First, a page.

Posts tagged "Scandals"

Billionaire Sheldon Adelson has a history of illegal behavior and controversial comments — facts that were left out of mainstream print reporting on GOP candidates trying to win his favor last week.

The Republican Jewish Coalition met March 27-29 in Las Vegas, and the event was dubbed the “Adelson Primary" as GOP presidential hopefuls used the meeting to fawn over magnate Sheldon Adelson. Adelson is the chairman and CEO of Las Vegas Sands Corp., a casino and resort operating firm, who reportedly spent nearly $150 million attempting to buy the 2012 election with donations to a super PAC aligned with Mitt Romney and other outside groups (including Karl Rove’s American Crossroads). Before switching allegiance to Romney, Adelson had donated millions to Newt Gingrich. He has also given generously in the past to super PACs associated with a variety of Republican politicians, including Scott Walker, John McCain, Rudy Giuliani, George W. Bush, and Eric Cantor.

Hoping to benefit from Adelson’s largesse, potential 2016 Republican candidates including Gov. Chris Christie (R-NJ), Gov. Scott Walker (R-WI), Gov. John Kasich (R-OH), and former Florida Governor Jeb Bush gathered at Adelson’s casino to “kiss the ring.”

While Republicans’ efforts to court Adelson made big news in print media over the past week, none of the articles mentioning Adelson in The New York Times, Washington PostPolitico, or The Wall Street Journal mentioned that he has come under investigation for illegal business practices, including bribery, or his history of extreme remarks.

A search of the Nexis and Factiva databases from March 24 to March 31 turned up several articles in the papers ­mentioning the billionaire, none of which mentioned Adelson’s checkered past. The New York Times called Adelson “one of the Republican Party’s most coveted and fearsome moneymen” and detailed his current fight against online gambling, while The Washington Post's March 25 preview of the event simply reported that Adelson was “driven by what he has said he sees as Obama’s socialist agenda. He is a fierce opponent of organized labor and is currently embroiled in a fight to ban online gambling.”

In 2012, Adelson’s corporation came under three different investigations from the Federal Bureau of Investigation, the Justice Department, and the Securities and Exchange Commission, for violating the Foreign Corrupt Practices Act (FCPA), an anti-bribery statute. Additionally, the Times reported at the time that several of the company’s subsidiaries also “came under investigation by Chinese regulators.”

Adelson allegedly attempted to bribe the Chief Executive of Macau, where a substantial portion of his casino business was located, and reportedly instructed Sands Corp. to bribe a Macau legislator with about $700,000 in “legal fees.” (ProPublica reported that “several Las Vegas Sands executives resigned or were fired after expressing concerns” about the fee.) A former Sands Corp. executive also alleged that Adelson fired him after he refused to engage in illegal activity and protested the presence of Chinese organized crime syndicates in Sands’ Macau casinos.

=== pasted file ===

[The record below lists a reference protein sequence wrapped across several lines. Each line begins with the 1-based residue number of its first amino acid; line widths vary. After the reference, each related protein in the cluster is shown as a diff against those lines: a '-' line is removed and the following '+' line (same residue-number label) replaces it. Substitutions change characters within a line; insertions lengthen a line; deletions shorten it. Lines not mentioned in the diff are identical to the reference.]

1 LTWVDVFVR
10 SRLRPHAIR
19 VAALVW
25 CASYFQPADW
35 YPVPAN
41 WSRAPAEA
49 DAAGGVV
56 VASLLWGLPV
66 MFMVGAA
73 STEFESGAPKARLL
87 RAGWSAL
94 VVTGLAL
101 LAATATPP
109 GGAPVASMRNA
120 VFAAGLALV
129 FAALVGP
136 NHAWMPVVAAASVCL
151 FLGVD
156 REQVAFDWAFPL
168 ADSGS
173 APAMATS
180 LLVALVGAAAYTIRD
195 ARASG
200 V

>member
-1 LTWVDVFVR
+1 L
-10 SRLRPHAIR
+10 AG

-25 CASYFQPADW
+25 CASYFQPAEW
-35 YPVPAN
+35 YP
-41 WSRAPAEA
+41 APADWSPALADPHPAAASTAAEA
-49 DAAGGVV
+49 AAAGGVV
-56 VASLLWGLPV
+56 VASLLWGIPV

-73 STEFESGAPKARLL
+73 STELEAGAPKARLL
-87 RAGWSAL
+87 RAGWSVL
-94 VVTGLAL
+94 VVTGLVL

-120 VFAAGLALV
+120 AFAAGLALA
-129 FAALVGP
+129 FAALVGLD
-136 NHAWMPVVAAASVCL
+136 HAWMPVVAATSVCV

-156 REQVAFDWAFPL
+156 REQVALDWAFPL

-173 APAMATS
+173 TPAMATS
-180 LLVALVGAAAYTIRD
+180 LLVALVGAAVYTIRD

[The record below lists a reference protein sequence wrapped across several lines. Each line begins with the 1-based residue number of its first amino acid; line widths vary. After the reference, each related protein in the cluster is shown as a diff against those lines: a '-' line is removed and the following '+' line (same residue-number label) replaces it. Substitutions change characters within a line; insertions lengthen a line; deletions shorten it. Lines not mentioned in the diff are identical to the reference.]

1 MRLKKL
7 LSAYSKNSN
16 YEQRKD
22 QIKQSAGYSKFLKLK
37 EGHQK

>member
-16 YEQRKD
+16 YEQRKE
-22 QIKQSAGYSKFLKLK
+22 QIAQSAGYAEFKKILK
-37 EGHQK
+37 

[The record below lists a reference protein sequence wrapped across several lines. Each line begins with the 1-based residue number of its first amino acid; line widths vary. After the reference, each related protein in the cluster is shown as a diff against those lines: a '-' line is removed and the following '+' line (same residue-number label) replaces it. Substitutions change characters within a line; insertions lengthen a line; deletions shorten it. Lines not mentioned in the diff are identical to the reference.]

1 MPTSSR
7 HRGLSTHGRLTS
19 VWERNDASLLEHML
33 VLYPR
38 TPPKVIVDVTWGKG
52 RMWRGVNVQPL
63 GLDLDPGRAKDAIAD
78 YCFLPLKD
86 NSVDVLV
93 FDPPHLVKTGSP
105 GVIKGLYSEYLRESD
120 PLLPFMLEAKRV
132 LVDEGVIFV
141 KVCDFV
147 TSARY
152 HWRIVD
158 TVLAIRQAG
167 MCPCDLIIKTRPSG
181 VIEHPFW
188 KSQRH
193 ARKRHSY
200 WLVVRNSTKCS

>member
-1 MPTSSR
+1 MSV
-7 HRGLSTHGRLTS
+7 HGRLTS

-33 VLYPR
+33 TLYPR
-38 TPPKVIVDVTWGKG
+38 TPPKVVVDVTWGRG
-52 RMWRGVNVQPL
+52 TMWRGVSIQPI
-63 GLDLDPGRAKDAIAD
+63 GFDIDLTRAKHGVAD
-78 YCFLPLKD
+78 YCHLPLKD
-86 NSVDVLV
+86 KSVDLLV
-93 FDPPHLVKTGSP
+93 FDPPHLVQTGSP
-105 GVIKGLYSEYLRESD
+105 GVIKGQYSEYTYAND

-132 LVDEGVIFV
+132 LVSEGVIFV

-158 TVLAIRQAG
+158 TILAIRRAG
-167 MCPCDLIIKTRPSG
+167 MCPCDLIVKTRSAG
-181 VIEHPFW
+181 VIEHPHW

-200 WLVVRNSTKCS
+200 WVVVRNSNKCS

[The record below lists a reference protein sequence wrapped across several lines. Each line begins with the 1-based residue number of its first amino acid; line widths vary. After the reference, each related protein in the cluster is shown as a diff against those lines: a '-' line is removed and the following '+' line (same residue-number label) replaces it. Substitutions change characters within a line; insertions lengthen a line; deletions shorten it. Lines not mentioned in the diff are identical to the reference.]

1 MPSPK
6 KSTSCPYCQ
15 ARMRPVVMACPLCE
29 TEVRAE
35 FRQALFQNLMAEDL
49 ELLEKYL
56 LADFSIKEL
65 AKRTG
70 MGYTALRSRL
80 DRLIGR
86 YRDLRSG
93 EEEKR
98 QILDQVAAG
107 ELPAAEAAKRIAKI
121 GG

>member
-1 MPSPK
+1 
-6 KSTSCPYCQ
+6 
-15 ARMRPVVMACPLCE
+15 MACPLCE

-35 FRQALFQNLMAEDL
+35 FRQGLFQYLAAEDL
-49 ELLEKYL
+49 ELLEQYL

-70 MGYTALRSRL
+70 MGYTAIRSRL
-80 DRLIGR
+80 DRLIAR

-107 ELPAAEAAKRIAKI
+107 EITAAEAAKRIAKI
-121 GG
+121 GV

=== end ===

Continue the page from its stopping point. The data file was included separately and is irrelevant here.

Adelson initially insisted that he was being unfairly targeted, but Sands Corp.’s own audit committee ultimatelyadmitted there were “likely violations” of the anti-bribery law. And in August 2013, Sands Corp. agreed to pay the federal government more than $47 million in a settlement to resolve a separate money-laundering investigation, in which the casinos were accused of “accepting millions from high-rolling gamblers accused of drug trafficking and embezzlement.”

Adelson has been described as a “fervent Zionist” for his opposition to any Palestinian state, and his hatred of Islam goes so far that he has said ”You don’t have to worry about using the word ‘Islamo-fascism’ or ‘Islamo-terrorist,’ when that’s what they are. Not all Islamists are terrorists, but all the terrorists are Islamists.” He has suggested that all Palestinians “teach their children that Jews are descended from swine and apes, pigs and monkeys,” and said that “all they want to do is kill” Jews.

As Rick Perlstein has noted in Rolling Stone, Adelson is also vociferously opposed to unions. In 1999, when Adelson built a new casino, he failed to pay so many of his contractors that they filed a whopping 366 liens against the property, in addition to filing complaints with stage agencies and the FBI. When the new casino eventually opened, union workers protested outside — and Adelson twice demanded that police arrest the peaceful protestors (emphasis added):